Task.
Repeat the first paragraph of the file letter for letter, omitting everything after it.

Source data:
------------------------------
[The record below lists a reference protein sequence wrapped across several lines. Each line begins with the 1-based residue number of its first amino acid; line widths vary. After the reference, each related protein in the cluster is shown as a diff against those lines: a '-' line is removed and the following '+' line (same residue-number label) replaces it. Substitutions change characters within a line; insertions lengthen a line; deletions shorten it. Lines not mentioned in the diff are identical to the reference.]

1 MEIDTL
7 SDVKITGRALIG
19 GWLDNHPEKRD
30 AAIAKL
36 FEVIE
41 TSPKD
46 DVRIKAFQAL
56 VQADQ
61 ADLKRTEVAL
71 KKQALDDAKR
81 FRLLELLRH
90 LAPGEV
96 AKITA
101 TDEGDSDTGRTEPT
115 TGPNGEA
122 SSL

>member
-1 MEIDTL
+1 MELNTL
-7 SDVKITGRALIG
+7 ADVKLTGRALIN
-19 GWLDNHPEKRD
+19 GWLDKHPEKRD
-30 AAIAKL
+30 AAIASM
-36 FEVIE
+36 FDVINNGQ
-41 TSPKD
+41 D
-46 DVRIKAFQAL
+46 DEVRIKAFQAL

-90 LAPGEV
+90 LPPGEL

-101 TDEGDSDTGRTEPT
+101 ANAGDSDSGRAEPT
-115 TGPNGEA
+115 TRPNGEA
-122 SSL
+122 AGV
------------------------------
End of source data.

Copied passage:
[The record below lists a reference protein sequence wrapped across several lines. Each line begins with the 1-based residue number of its first amino acid; line widths vary. After the reference, each related protein in the cluster is shown as a diff against those lines: a '-' line is removed and the following '+' line (same residue-number label) replaces it. Substitutions change characters within a line; insertions lengthen a line; deletions shorten it. Lines not mentioned in the diff are identical to the reference.]